Posted by: Jerry Garrett | July 12, 2011

Where & When to Watch the 2011 Perseid Meteor Shower

Where is a good spot for some star-gazing?

That’s an often-asked question as the 2011 Perseid Meteor shower arrives, during the period from July 17 to August 24. The full moon will likely get in the way of peak viewing period around August 13, but there still should be of shooting stars visible, if you know where to look, and when.

(This guide is also applicable for other annual shooting star viewing opportunities, such as November’s Leonids and mid-December’s colorful Geminids showers.) See the 2011 sky calendar here.

Time-lapse Geminids shower (Courtesy WebEcoist)

Where is the best place to watch the meteor shower? Here is a list, heavy on viewing locations in the Western Hemisphere, where I know best:

1. The consensus pick seems to be Southern California’s Anza-Borrego Desert State Park. The skies are invariably clear here, and the ocotillo-studded desert is very sparsely populated. Mount Laguna, which overlooks the desert, is possibly even better. San Diego State University operates a small observatory there.

The observatory is comprised of 13 telescopes, operated by several nations.

2. Professional star-gazers swear by the 13-telescope complex at Mauna Kea observatory, atop the Big Island of Hawaii’s big volcano. The Visitor Information Station’s Onizuka Center for International Astronomy will be open for the occasion, and expert astronomers will be on hand to answer questions (this excellent article addressed a lot of mine). In my experience, however, Mauna Kea is too often cloud-bound.

3. The sparklingly clear skies above the Sonoran Desert in southern Arizona and northern Mexico also offer ideal conditions. But the area has been a bit of a battleground lately in the immigration and drug trafficking fights.

4. In South America, Chile boasts some of the best viewing locations – especially the desolate Atacama Desert. Bring water; it hasn’t rained there in more than 50 years!

Meteors in the Utah skies (Courtesy KSL-TV)

5. “Color Country” in southern Utah – the high mountains above Zion National Park, west of Bryce Canyon National Park and north of the Grand Canyon North Rim – are remarkably beautiful viewing areas. The skies are generally pollution-free, and pitch-black.

6. Oregonians swear by the wide open spaces near Bend and Sun River, especially up in the mountains. Sun River even has a small observatory, but in my experience, it is too often closed.

7. Speaking of observatories, CalTech’s Palomar Mountain Observatory north of San Diego, boasts one of the world’s finest telescopes. But the facility is closed to the public after 4:30 p.m., so as not to interfere with ongoing scientific studies. But there is a campground on the darker east side of the mountain, where star-gazers traditionally gather to watch the night skies.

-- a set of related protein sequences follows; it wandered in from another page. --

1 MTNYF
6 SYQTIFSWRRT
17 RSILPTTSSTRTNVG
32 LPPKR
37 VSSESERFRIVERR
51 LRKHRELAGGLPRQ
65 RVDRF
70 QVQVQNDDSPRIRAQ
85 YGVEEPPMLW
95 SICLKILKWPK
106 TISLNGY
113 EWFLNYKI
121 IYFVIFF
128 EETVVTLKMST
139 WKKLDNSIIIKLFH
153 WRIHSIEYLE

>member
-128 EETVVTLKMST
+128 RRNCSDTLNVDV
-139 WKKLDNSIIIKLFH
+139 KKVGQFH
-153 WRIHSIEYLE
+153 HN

Historic Lowell Observatory boasts many astronomical discoveries.

8. Historic Lowell Observatory on Mars Hill in Flagstaff, Arizona, is open – and offering several programs around the meteor shower. The hard-core star-gazers cluster at the famed meteor crater near Flagstaff. Everyone has their fingers crossed for clear skies. (Lowell also operates telescopes in La Serena, Chile, and Australia.)

9. Joshua Tree National Park, north of Palm Springs, California, also offers almost a guaranteed prospect of clear skies and a dark night, far from the light pollution of cities.

10. What is purported to be the darkest spot in the eastern United States is at remote Cherry Springs State Park near Coudersport, Pennsylvania. The park attracts East Coast star-gazers year-round, and a popular annual event here is the Black Forest Star Party.

Star-gazing is, to me, the ultimate democratic exercise: Anyone can do it. And when you wish upon a star, it makes no difference who you are.

Jerry Garrett

July 12. 2011


  1. […] The shower will peak on the night of August 11 and 12, around midnight (yes, this is a night or two earlier than usual, thanks to Leap Year, I suppose). Look to the northeastern part of the sky. Try to find somewhere away from city lights; for suggestions on the absolute best places in the Western Hemisphere to view the Perseids, check my picks. […]

  2. What about watching from a cruise ship in Alaska–how is that sky in 2012?

    • I have always thought that would be so great. BUT…I’ve tried it. And so far, I’ve been hugely disappointed. On the Queen Mary II crossing the Atlantic I had two problems: One, they kept the ship plowing along so fast you could barely stand up in the wind (and it was cold!), and two, they kept the ship lit up like the White House Christmas tree all night. You couldn’t see anything in the sky! Same thing with a Princess ship on an Alaska cruise – couldn’t see a thing! Most recently I tried this on a Royal Caribbean ship that had a darkened bow, so the crew could see at night to pilot the ship. It was cold and windy…AND cloudy! So I gave up. But I have been on the sea at night in smaller boats, just drifting with the lights out, and the sky is amazing!

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